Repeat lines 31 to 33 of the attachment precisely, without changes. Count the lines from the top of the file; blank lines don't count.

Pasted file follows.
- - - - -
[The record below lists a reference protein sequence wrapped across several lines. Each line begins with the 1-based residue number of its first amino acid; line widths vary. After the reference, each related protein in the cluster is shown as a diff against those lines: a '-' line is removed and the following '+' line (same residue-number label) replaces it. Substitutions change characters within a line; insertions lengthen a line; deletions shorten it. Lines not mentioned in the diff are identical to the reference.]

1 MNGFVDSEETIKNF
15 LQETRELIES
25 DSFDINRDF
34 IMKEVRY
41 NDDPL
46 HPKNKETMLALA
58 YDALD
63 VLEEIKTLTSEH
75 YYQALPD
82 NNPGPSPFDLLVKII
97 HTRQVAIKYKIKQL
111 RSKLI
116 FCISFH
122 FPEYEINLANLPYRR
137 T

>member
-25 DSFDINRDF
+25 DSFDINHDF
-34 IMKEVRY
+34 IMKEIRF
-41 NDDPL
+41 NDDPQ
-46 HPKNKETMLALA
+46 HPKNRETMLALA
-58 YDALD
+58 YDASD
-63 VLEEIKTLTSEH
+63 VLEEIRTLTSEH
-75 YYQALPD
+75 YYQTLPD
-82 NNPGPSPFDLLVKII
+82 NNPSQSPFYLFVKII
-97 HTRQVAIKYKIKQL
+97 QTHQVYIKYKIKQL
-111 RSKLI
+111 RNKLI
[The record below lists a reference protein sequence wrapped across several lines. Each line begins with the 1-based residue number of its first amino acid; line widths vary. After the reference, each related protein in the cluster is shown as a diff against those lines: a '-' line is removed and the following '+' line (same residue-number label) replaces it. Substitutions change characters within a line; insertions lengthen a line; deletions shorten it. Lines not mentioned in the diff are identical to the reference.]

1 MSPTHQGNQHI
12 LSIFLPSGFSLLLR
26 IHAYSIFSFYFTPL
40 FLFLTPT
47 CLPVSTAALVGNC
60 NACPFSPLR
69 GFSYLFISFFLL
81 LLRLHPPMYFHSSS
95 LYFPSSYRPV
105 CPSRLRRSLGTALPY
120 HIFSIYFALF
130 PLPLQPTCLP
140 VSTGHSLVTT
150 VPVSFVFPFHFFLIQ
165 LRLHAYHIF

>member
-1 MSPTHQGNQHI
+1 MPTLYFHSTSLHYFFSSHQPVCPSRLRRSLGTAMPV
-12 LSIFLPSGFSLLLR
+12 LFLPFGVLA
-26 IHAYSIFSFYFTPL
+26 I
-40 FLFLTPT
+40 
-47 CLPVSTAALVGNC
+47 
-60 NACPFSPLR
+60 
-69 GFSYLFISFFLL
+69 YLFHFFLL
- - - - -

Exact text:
+75 YYQTLPD
-82 NNPGPSPFDLLVKII
+82 NNPSQSPFYLFVKII